Every Halloween in years past, I have made the family favorite  –  Blood and Guts.

It’s a fabulous dish of white cheesed filled extra-large pasta shells swimming in a sea of marinara.

Some people call it stuffed shells. On a cold Halloween night, after hours of traversing the streets in search of candy, our kids find it to be the warming dish of their dreams.

A few weeks ago, two of our four kids were home. When the menu choice was released, a third one somehow made it home for supper.

It is a meal I make occasionally because it is a lot of work. I don’t make the sauce from scratch but I do stuff the shells individually. That can be close to 70 shells.

So where do I start? I get the ingredients. This is for a smaller batch but you can double it if desired. I normally start by making the filling.

16 oz Ricotta

2 cups Shredded Mozzarella

1 cup shredded Parmesan

1 package cooked spinach (thaw and drain of extra liguid. Squeeze water out if necessary)

2 eggs

I mix these together in a bowl by hand. You can refrigerate and use the next day. I tend to make it the same day. You need to squeeze the spinach because the freezing process leaves a lot of water. You don’t want the filling to be too watery. I get it about half squeezed out.

½ pound of ground meat or Italian Sausage

1-2 16 oz jar of marinara – your choice.

I tend to fry the meat while getting other parts of the meal ready but not the filling because the hands get too messy. I get the water for the pasta going. I open the marinara jar(s). I get out the 13×9 pan(s).  I pour just enough marinara in my first pan to cover the bottom. Then I scatter the cooked meat on top of that marinara cover.

1-2 boxes of Barilla extra large shells.

Here is where the magic happens. Pre-heat the oven to 350. Once the water is a rolling boil, I start by putting in 10-12 shells in at a time. Boil them for six minutes, just enough to soften. Put them in your colander after 6 minutes. While they are cooling in the colander, put 10-12 shells in the water. Add water as needed.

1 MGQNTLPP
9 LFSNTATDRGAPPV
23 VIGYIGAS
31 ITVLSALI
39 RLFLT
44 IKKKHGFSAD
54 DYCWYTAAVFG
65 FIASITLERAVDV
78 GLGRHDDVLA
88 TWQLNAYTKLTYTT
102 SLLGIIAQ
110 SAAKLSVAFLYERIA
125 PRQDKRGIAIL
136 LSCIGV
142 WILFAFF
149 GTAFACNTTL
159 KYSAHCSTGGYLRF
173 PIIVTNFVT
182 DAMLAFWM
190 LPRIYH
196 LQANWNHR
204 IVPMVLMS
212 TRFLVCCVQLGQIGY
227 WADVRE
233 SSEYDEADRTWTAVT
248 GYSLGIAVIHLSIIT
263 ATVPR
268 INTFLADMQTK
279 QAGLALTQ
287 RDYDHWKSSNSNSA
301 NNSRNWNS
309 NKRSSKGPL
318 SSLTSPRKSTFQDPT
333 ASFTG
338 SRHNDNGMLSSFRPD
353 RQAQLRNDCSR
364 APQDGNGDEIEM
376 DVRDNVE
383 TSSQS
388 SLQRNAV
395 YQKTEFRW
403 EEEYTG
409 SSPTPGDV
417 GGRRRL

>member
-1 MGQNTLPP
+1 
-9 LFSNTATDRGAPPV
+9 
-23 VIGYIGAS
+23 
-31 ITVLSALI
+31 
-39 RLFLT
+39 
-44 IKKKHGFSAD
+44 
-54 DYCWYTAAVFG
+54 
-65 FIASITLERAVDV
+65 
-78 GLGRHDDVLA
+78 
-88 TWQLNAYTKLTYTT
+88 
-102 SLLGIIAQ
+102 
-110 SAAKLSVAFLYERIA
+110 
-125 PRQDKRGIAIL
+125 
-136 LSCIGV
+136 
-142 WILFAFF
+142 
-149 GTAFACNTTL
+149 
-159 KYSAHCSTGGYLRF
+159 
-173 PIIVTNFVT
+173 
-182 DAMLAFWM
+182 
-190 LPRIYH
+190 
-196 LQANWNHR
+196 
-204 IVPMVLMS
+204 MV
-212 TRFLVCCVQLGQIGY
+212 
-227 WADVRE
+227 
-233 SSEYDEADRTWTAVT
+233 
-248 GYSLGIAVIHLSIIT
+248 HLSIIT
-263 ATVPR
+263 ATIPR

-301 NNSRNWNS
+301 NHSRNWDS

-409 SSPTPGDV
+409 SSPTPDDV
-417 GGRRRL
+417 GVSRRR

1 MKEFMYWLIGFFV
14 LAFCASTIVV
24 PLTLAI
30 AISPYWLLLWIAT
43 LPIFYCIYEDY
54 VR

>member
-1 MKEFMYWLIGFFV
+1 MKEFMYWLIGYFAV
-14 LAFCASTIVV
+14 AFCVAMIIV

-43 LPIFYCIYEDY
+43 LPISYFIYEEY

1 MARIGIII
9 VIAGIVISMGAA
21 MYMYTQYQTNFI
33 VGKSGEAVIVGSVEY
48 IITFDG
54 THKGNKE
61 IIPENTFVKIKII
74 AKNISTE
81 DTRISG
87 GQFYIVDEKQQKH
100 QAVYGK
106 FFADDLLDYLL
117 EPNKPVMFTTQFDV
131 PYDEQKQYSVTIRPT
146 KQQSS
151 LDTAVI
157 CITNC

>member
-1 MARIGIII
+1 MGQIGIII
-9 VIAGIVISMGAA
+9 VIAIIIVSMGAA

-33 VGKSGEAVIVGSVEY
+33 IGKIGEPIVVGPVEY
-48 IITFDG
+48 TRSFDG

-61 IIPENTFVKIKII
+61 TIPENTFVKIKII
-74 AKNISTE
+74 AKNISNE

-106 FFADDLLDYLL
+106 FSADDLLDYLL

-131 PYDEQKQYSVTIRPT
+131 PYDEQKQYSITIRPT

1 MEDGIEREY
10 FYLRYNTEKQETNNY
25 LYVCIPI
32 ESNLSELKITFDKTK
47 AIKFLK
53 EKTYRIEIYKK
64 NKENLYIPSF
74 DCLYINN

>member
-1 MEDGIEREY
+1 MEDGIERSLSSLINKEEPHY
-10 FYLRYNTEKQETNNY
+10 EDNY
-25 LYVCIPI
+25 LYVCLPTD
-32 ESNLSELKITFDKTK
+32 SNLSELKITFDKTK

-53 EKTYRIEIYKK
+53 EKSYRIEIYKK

While those shells are boiling, start filling the shells that have been cooling. I use a teaspoon to ease the filling into each shell. Some will be tighter than others. Nor do you want the shells to be too soft. Once filled place each shell in your pan. I like to make a tight fit as I fill the pan.

Keep boiling and filling until you have no more filling. If you have more filled shells than will fit into one pan, prepare another baking dish that will fit the amount you have left. If you make a double batch, you are going to fill another 13×9. If not, you might be doing a 9×6.

Once all the shells are filled and in the pan, use your marinara to cover each shell. You can do this as thick or thin as you like. The more you put on, the more sauce you need on hand. Sprinkle mozzarella on top.

Place in the oven for 30 minutes. You can make the salad, get your garlic bread ready, force others to set the table. This would be a good time for a glass of wine if you so choose.

Once those thirty minutes are up, remove the pan(s) from the oven and let cool for a few minutes. I place the pans on the table with trivets or hot pads underneath. While the blood and guts are cooling, I get the garlic bread in the oven. My husband will cut the bread when it’s ready.

Now you get to eat this concoction. It is messy and tasty. Some people put on a little more parmesan at the table, others do not.

Sometimes I play with the recipe and add garlic powder or other spices to the mixture. Most of the time I eyeball the mozzarella. No matter what, this is the most asked for dish for Halloween besides my Chicken Riggie. Yes, it takes time – -about an hour for the stuffing alone.

But it is one of those dishes that is always worth it and seldom has leftovers.